WASHINGTON – Keeping the White House up to museum standards requires keen attention and plenty of funding.
While much of that need comes from private funds, Americans help each year in a creative way. The White House is home to priceless works of art, irreplaceable pieces of American history, and this Christmas Americans across the country are helping to preserve it just by decorating their trees.
"So you can hang on your tree at home an ornament that actually has crushed stone from the same stone that the White House is built of," said Stewart McLaurin, the White House Historical Association President.
Since 1981, the Association has produced a yearly Christmas ornament. Each one tells a different story about our presidents and their time in the White House.
"We've had 45 American presidents and their families. Only 44, of course, lived in the White House. George Washington selected the piece of land and the young Irish architect to build it but he never lived in the White House. But all of them have rich, wonderful stories that have contributed something to our country and making it the great country that it is," McLaurin told CBN News.
People often want an ornament that's a bit more up-to-date. But McLaurin tells them a Bush, Obama, or Trump ornament won't be available for another ten or fifteen years.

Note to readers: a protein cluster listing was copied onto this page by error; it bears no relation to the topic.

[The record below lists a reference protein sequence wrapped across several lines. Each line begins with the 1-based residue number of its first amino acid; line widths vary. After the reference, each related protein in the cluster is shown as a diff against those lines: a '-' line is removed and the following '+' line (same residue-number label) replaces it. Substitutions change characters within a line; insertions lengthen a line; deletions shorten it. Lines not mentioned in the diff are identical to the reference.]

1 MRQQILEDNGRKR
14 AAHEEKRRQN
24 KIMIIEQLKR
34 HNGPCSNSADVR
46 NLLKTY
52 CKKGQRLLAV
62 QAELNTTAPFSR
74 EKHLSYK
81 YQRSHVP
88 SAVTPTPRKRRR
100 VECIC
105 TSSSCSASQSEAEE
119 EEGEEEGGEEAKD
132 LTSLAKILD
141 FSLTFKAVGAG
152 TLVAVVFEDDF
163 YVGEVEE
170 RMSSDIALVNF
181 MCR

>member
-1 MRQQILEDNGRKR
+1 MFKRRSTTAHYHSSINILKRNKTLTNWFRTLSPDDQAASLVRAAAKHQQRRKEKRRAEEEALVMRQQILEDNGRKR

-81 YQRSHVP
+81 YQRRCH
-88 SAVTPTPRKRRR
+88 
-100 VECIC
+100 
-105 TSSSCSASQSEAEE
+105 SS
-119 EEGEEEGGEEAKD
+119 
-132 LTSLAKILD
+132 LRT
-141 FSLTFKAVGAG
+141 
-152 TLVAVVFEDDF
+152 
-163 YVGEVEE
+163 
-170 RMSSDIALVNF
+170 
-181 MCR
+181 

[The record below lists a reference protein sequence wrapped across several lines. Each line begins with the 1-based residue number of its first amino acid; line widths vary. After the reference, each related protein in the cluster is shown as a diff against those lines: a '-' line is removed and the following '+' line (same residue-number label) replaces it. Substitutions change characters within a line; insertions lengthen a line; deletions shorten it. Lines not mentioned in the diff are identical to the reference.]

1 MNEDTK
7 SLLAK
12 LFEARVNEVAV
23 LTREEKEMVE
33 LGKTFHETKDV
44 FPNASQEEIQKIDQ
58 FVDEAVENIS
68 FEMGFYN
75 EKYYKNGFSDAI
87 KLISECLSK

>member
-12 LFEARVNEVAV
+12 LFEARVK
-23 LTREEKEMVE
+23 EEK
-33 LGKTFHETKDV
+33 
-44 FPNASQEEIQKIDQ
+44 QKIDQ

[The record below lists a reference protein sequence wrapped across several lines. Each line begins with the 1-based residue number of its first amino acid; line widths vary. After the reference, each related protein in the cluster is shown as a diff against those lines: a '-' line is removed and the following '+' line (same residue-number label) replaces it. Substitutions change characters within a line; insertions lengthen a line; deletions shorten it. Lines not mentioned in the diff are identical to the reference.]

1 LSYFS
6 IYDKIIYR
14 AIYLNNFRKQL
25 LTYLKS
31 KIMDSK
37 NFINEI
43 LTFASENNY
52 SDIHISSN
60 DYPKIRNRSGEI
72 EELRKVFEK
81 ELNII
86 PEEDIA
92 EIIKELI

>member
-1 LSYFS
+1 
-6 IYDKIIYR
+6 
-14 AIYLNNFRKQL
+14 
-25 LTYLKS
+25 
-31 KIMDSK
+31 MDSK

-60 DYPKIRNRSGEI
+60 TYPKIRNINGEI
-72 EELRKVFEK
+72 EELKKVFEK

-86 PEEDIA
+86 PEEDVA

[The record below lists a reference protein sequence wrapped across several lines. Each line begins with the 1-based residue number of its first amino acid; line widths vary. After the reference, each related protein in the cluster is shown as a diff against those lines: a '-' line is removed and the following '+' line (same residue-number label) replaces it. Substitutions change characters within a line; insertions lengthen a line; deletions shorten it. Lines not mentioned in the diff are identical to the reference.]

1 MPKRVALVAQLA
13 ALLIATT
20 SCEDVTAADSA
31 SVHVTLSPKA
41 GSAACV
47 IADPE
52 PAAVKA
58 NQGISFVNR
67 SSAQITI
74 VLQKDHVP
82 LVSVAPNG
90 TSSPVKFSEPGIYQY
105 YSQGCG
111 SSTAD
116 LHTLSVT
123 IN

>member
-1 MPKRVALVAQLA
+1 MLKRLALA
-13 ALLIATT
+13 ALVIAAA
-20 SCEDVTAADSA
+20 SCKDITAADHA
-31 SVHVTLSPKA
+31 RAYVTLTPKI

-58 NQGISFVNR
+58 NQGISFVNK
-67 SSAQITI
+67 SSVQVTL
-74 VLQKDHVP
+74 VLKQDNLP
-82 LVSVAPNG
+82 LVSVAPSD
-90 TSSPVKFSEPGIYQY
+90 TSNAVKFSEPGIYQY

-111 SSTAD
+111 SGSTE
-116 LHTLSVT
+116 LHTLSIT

The collection began with George Washington and is up to Dwight Eisenhower, the first commander-in-chief to use a helicopter for presidential travel.
Proceeds from the sale of the ornaments go towards preserving the White House, one of America's most prized jewels.
"So whether it's re-upholstery, or the draperies, or rugs, or the conservation of the beautiful frames and portraits. We actually fund the portraits of the presidents and the first ladies," McLaurin said.
And although some presidents are more consequential than others, they all have a story to tell.
"When I first came, my first three presidents that I had to do ornaments for were Harding, Coolidge, and Hoover and you would think those would be the difficult ones, but they had really unique stories," McLaurin said.
"Like Herbert Hoover – there was a Christmas Eve fire in the West Wing of the White House and the Hoovers were hosting a Christmas party with children in the East Wing and the president rushed over and helped put out the fire. Engine Company Number One of Washington DC responded. That engine company still responds to emergencies at the White House today. They put out the fire and the West Wing was rebuilt that year. The next Christmas the Hoovers invited the same children back to a Christmas party and he gave them a little toy fire truck modeled after Engine Company Number One so that was our ornament for Herbert Hoover," he explained.
Another popular ornament McLaurin pointed out was the one for Abraham Lincoln. But all of the ornaments are unique and collectible.
"It's really a wonderful collection and it's an heirloom, something you can give to your family and friends that you'll treasure," McLaurin said.